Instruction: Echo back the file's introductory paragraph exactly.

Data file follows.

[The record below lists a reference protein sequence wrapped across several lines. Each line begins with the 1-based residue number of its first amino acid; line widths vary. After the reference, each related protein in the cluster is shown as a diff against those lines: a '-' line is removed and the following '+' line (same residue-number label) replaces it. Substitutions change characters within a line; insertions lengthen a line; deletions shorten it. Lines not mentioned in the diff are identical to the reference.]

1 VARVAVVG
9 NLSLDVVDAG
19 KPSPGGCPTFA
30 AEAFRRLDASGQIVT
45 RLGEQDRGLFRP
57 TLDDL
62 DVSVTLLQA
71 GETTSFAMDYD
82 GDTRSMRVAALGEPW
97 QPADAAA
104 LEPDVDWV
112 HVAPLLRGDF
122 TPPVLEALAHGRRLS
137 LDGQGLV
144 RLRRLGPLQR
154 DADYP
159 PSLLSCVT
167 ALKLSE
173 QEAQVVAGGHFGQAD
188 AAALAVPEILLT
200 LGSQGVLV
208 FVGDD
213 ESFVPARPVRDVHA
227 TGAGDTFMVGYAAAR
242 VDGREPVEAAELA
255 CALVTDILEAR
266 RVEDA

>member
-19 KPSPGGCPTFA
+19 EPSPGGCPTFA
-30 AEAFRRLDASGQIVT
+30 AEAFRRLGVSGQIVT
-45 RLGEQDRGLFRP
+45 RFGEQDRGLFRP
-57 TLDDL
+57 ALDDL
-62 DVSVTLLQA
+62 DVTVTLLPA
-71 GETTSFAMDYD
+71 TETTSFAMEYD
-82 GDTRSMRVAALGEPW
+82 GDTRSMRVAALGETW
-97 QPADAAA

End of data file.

[The record below lists a reference protein sequence wrapped across several lines. Each line begins with the 1-based residue number of its first amino acid; line widths vary. After the reference, each related protein in the cluster is shown as a diff against those lines: a '-' line is removed and the following '+' line (same residue-number label) replaces it. Substitutions change characters within a line; insertions lengthen a line; deletions shorten it. Lines not mentioned in the diff are identical to the reference.]